Looking one year later at a Charlotte bar turned grocery store during COVID-19 pandemic

Updated: Mar. 4, 2021 at 11:14 PM EST
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CHARLOTTE, N.C. (WBTV) - This week, North Carolina marked a grim milestone. It’s been one year since the first case of the coronavirus showed up in the state.

We’ve been going back and checking in on people and businesses to see how they’ve coped over the past 12 months.

You might remember their stories. We revisit a bar owner who turned his business into a neighborhood store.

“That confidence was just a veil. I was scared to death,” Matt Wohlfarth, owner of the Dilworth Neighborhood Grille, said.

We first met him last year as the pandemic was sweeping though the Queen City. With a shutdown looming and bills to pay, Matt’s back was against the wall.

“Everyone’s looking at you saying what are we gonna do? And you had to look like you had a plan, even though you didn’t,” Matt said.

But what Matt had was a fire in his belly that he wasn’t going to lose his bar.

“If there were any independent bars or restaurants that made it, we were going to be one!” Matt exclaimed.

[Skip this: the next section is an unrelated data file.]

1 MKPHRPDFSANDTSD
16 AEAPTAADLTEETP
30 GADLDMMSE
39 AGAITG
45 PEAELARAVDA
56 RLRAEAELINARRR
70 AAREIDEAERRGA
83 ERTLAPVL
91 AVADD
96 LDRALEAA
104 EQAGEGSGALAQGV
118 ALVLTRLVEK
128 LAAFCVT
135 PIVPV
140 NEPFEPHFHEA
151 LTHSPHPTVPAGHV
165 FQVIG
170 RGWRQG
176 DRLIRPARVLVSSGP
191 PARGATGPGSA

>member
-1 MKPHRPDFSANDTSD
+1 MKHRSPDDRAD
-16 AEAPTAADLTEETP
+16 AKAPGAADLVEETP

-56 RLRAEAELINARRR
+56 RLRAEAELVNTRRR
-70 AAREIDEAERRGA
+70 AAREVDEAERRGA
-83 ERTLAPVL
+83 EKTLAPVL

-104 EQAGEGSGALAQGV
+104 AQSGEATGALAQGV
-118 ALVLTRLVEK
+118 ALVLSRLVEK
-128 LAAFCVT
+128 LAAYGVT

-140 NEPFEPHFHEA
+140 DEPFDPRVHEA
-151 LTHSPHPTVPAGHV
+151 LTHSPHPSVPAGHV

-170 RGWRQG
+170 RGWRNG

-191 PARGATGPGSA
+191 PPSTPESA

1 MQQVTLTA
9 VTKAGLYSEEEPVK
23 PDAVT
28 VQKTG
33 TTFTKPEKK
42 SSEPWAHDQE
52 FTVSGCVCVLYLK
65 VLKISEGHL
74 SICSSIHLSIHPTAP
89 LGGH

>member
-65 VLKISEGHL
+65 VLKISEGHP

So he came up with a brilliant plan - open a grocery store on top of his bar. WBTV’s Ron Lee found Mark in April of last year stacking toilet paper where the top shelf vodka usually went.

“We have everything, the milk, the chicken the tuna. Whatever you want,” Matt said in 2020.

And while he didn’t make a killing at it, it was that determination not to fail that inspired his employees, even through the trying times.

“He has that creative mindset, which I definitely think makes this restaurant thrive a lot more. Because he’s able to think of things like that.” said waitress Carolyn Mays.

The owner also credits a strong take-out service which has let him power though some rough waters. But the memory of what they experienced is never too far away.

Two marquees out in front of the grille marks what everyone here went through.

One counts how many days it’s been since COVID-19 arrived at the front door. The other, looking ahead at how many employees have come back home. At one point, that number was down from 93 to eight.

“Everywhere I go I think about those ten weeks where we were shut down, and what’s different now then what it used to be.” Matt said.

And while many businesses still struggle to survive through the pandemic, Matt says he’s happy to still be standing at the end.

“I’m glad we did. Because it’s something to look back on and say wow, that was a hell of a year,” Matt said.

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